"Save Me" – Joan Armatrading

I find this song wrenching. Though it doesn't appear in any of the stories, I think it articulates a desperation many of the character's in Goodnight, Beautiful Women share, though their desperation is quieter, not expressed with such clarity and urgency. Often the women in my stories are isolated, searching for the connection and tenderness they need to survive, and finding this need met by unexpected sources.

"Run Baby Run" – Sheryl Crow

"Glow Baby" is followed by another story of mothers and daughters taking to the road, "Goodnight, Beautiful Women." For a collection about women chafing against their lives and sometimes fleeing them and the people they love, "Run Baby Run" seems a good anthem. If I didn't have a paralyzing fear of driving, this song would make me want to roll down my windows and speed away.

"Stand by Your Man" – Tammy Wynette

In the story "Changeling," the narrator says that her mother had a bright voice that won her blue colored shots at Karaoke. A Tammy Wynette voice. "Stand by Your Man"– husky, keening – is a song I can imagine playing in a distant room in the house where the narrator of "Changeling" unexpectedly spends the night. This song is discordant and slightly surreal within the context of "Changeling," which seems fitting for a story that feels to me like it takes place in a dream.

"Katie Cruel" – Karen Dalton

Karen Dalton's voice haunts me from the first note, like an incantation. In my stories, women and girls transition from belonging (in their communities, their relationships, their families) to potential exile. We meet them at an in-between place, where they no longer fit in comfortably but haven't truly been ostracized either. The woman in this song seems stuck; her good, sweet standing has shifted. She is no longer a jewel, and that is what captivates me.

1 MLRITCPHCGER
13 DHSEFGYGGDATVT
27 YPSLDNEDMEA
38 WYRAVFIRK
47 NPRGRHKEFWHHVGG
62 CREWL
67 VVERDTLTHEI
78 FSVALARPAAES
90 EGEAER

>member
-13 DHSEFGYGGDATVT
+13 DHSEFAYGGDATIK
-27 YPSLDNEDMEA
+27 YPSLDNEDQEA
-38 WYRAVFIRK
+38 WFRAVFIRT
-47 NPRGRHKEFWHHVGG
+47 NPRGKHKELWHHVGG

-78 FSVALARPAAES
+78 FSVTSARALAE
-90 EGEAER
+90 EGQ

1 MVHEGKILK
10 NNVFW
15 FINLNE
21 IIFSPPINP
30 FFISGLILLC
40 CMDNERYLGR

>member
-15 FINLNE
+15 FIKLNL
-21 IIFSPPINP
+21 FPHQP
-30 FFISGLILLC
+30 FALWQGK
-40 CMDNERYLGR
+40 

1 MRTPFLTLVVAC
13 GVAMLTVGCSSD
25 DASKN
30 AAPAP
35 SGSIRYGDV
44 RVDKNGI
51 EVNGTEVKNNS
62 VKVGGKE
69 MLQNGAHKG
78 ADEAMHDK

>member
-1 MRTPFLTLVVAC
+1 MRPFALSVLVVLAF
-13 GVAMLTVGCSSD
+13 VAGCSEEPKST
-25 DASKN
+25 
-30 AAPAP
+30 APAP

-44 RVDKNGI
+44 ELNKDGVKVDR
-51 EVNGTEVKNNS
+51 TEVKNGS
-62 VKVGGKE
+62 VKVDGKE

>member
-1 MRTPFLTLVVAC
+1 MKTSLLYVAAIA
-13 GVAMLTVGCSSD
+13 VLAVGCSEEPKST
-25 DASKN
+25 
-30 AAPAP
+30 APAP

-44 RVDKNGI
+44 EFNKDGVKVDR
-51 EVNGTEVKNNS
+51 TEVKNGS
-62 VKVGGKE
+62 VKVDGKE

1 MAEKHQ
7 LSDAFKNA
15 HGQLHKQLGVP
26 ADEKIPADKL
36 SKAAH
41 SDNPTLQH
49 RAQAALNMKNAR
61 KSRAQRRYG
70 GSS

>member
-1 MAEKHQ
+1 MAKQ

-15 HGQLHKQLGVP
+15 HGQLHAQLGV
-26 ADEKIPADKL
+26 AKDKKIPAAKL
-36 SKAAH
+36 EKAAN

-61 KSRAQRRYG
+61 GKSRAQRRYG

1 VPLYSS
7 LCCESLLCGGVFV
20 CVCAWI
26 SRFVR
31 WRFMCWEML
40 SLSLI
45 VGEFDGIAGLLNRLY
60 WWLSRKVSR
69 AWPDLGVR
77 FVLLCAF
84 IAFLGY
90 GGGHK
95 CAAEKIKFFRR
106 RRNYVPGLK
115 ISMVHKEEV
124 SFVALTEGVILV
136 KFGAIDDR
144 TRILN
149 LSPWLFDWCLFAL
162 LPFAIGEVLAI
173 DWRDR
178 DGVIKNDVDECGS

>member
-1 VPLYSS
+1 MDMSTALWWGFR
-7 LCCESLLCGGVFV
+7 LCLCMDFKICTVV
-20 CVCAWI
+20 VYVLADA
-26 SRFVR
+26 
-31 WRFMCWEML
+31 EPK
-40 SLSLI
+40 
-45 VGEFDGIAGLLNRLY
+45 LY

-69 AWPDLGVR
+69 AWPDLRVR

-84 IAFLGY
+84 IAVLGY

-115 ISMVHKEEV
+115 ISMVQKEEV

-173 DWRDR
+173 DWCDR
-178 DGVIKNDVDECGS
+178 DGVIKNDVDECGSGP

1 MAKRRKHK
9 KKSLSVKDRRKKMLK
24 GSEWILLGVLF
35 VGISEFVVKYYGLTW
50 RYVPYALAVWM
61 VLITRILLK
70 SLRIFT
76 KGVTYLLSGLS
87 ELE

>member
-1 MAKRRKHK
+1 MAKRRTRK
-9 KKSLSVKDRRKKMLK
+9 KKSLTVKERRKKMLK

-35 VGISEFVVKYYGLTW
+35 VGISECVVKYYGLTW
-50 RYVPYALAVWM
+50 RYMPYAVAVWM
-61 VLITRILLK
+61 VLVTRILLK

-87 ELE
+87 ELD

When I first came to town
They called me the roving jewel
Now they've changed their tune
Call me Katie Cruel

"We Sing Thy Birth No. 3, Sing, Heavin Imperial, Most of Hicht!" – Stephen Paulus"

Bonus Track!

In "Homecoming" a young woman moves back to her hometown, where she feels aimless and fallen out of love and very lonely, and in an attempt to reorient herself she joins a local choral group that sings a song in Old English, with lyrics that sound to her like "Lay out your Levi's, lustily." Please take note, around minute 2:37.

Anna Noyes and Goodnight, Beautiful Women links:

the author's website

Electric Literature interview with the author
Kirkus review
New York Times review
Portland Press Herald review
Publishers Weekly review
Washington Post review

Portland Press Herald profile of the author

also at Largehearted Boy: